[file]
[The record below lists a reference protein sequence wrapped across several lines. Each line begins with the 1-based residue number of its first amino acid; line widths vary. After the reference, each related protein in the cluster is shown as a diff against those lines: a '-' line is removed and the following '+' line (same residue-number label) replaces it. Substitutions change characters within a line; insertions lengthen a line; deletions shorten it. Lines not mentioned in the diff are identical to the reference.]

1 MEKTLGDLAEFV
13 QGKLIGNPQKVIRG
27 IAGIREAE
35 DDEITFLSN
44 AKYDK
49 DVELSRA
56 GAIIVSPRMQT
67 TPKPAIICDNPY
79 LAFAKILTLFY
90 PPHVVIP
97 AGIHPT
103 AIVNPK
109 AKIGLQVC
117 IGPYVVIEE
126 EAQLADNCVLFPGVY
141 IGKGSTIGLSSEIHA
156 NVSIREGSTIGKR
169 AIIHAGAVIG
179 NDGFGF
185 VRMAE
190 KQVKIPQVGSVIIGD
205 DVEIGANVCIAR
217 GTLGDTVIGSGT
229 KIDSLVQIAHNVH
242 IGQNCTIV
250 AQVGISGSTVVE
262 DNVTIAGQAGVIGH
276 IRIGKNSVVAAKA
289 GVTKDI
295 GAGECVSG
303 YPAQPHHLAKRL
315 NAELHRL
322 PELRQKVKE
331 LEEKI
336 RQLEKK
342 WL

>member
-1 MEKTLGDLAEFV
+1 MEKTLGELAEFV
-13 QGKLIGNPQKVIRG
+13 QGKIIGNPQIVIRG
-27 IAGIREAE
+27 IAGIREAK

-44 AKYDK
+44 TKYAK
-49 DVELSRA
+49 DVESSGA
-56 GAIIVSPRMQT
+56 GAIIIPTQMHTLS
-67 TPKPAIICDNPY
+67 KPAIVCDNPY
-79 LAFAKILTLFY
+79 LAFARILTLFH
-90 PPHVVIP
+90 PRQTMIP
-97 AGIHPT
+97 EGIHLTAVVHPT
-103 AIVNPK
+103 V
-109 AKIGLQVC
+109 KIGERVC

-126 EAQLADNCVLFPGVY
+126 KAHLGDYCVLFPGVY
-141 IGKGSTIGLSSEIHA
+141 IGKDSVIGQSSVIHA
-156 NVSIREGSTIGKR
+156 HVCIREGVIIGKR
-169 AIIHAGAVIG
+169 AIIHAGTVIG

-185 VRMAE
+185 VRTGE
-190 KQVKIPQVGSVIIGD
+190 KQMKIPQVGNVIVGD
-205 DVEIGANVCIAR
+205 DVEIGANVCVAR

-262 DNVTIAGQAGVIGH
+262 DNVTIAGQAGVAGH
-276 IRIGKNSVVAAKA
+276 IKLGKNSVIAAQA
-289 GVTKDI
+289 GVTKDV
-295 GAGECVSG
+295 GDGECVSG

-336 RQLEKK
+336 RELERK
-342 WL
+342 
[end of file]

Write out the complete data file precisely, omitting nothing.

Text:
[The record below lists a reference protein sequence wrapped across several lines. Each line begins with the 1-based residue number of its first amino acid; line widths vary. After the reference, each related protein in the cluster is shown as a diff against those lines: a '-' line is removed and the following '+' line (same residue-number label) replaces it. Substitutions change characters within a line; insertions lengthen a line; deletions shorten it. Lines not mentioned in the diff are identical to the reference.]

1 MEKTLGDLAEFV
13 QGKLIGNPQKVIRG
27 IAGIREAE
35 DDEITFLSN
44 AKYDK
49 DVELSRA
56 GAIIVSPRMQT
67 TPKPAIICDNPY
79 LAFAKILTLFY
90 PPHVVIP
97 AGIHPT
103 AIVNPK
109 AKIGLQVC
117 IGPYVVIEE
126 EAQLADNCVLFPGVY
141 IGKGSTIGLSSEIHA
156 NVSIREGSTIGKR
169 AIIHAGAVIG
179 NDGFGF
185 VRMAE
190 KQVKIPQVGSVIIGD
205 DVEIGANVCIAR
217 GTLGDTVIGSGT
229 KIDSLVQIAHNVH
242 IGQNCTIV
250 AQVGISGSTVVE
262 DNVTIAGQAGVIGH
276 IRIGKNSVVAAKA
289 GVTKDI
295 GAGECVSG
303 YPAQPHHLAKRL
315 NAELHRL
322 PELRQKVKE
331 LEEKI
336 RQLEKK
342 WL

>member
-1 MEKTLGDLAEFV
+1 MEKTLGELAEFV
-13 QGKLIGNPQKVIRG
+13 QGKIIGNPQIVIRG
-27 IAGIREAE
+27 IAGIREAK

-44 AKYDK
+44 TKYAK
-49 DVELSRA
+49 DVESSGA
-56 GAIIVSPRMQT
+56 GAIIIPTQMHTLS
-67 TPKPAIICDNPY
+67 KPAIVCDNPY
-79 LAFAKILTLFY
+79 LAFARILTLFH
-90 PPHVVIP
+90 PRQTMIP
-97 AGIHPT
+97 EGIHLTAVVHPT
-103 AIVNPK
+103 V
-109 AKIGLQVC
+109 KIGERVC

-126 EAQLADNCVLFPGVY
+126 KAHLGDYCVLFPGVY
-141 IGKGSTIGLSSEIHA
+141 IGKDSVIGQSSVIHA
-156 NVSIREGSTIGKR
+156 HVCIREGVIIGKR
-169 AIIHAGAVIG
+169 AIIHAGTVIG

-185 VRMAE
+185 VRTGE
-190 KQVKIPQVGSVIIGD
+190 KQMKIPQVGNVIVGD
-205 DVEIGANVCIAR
+205 DVEIGANVCVAR

-262 DNVTIAGQAGVIGH
+262 DNVTIAGQAGVAGH
-276 IRIGKNSVVAAKA
+276 IKLGKNSVIAAQA
-289 GVTKDI
+289 GVTKDV
-295 GAGECVSG
+295 GDGECVSG

-336 RQLEKK
+336 RELERK
-342 WL
+342 